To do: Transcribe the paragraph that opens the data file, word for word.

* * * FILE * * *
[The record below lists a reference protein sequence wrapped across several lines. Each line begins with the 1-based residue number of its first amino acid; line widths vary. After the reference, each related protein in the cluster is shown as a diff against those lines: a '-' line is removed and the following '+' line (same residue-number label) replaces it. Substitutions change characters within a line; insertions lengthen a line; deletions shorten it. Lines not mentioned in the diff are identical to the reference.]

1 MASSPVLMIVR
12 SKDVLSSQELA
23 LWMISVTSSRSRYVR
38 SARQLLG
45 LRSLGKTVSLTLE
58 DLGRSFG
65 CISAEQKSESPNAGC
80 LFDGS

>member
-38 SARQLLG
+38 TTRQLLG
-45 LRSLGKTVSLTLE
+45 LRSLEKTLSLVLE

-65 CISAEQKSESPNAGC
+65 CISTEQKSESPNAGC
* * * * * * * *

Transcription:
[The record below lists a reference protein sequence wrapped across several lines. Each line begins with the 1-based residue number of its first amino acid; line widths vary. After the reference, each related protein in the cluster is shown as a diff against those lines: a '-' line is removed and the following '+' line (same residue-number label) replaces it. Substitutions change characters within a line; insertions lengthen a line; deletions shorten it. Lines not mentioned in the diff are identical to the reference.]